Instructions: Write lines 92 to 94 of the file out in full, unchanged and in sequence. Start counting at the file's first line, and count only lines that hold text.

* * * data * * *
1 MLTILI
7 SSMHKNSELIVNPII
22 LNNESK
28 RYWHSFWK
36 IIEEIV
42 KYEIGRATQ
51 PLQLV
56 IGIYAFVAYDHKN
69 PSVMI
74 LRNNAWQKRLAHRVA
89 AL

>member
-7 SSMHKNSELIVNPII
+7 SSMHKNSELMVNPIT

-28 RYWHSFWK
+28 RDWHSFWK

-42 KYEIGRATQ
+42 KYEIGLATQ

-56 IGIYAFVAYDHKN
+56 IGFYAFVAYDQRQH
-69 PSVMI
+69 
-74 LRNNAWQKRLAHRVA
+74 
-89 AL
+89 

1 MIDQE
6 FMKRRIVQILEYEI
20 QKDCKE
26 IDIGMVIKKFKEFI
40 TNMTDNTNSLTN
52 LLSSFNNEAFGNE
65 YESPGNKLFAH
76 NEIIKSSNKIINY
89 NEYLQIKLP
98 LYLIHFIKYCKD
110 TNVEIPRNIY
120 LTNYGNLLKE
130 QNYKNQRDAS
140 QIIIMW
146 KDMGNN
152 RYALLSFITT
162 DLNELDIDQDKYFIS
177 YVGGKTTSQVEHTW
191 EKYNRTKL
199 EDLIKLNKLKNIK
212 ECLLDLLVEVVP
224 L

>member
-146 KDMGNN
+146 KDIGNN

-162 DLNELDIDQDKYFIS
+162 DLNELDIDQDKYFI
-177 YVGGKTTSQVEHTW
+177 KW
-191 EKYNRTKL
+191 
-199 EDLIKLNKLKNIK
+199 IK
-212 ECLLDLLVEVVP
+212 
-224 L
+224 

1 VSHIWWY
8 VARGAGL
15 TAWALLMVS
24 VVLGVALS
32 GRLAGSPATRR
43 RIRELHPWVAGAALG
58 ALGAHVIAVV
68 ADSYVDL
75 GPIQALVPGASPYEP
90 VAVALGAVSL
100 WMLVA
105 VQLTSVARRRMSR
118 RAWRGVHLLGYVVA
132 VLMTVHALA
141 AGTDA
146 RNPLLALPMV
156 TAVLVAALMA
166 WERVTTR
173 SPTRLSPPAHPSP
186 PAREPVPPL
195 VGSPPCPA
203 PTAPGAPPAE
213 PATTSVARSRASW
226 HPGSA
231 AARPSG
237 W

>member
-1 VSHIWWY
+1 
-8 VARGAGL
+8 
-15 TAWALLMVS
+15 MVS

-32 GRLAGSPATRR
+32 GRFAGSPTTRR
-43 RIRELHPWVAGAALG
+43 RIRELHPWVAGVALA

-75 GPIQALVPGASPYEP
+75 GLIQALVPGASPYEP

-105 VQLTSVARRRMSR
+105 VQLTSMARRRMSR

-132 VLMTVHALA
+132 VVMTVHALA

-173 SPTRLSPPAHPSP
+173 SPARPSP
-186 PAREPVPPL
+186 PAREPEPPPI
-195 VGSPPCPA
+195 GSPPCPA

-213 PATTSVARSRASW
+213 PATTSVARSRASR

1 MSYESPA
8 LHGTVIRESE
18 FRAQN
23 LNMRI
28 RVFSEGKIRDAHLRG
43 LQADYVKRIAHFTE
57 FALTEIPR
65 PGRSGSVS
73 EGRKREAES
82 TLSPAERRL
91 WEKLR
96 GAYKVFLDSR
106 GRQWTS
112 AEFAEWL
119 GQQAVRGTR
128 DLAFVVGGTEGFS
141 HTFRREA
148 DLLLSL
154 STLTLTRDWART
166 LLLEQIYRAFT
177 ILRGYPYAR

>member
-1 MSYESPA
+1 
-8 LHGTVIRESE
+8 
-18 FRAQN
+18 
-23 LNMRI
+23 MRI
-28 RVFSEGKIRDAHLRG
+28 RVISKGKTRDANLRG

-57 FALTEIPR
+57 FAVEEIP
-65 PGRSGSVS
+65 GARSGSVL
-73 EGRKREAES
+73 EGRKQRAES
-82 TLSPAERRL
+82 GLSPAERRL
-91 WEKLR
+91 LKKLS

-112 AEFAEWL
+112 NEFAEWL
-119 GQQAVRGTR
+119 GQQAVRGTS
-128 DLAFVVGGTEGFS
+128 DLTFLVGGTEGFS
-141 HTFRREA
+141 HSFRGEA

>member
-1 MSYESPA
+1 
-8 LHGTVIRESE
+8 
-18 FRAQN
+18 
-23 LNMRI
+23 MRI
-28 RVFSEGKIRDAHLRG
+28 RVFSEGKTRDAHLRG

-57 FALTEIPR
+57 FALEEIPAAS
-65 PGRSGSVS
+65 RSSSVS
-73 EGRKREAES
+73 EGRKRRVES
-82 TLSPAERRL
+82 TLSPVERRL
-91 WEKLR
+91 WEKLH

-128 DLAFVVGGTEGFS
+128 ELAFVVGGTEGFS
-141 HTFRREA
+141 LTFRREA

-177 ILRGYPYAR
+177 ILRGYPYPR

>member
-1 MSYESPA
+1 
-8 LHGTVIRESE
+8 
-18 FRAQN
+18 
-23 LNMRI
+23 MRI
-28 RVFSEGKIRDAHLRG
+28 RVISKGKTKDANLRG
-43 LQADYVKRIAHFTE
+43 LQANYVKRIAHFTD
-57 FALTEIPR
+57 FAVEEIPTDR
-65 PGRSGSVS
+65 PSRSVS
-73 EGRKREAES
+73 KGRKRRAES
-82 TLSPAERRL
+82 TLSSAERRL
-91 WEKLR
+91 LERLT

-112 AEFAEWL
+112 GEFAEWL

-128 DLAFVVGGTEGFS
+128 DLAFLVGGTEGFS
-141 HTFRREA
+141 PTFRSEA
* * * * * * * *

+1 
-8 VARGAGL
+8 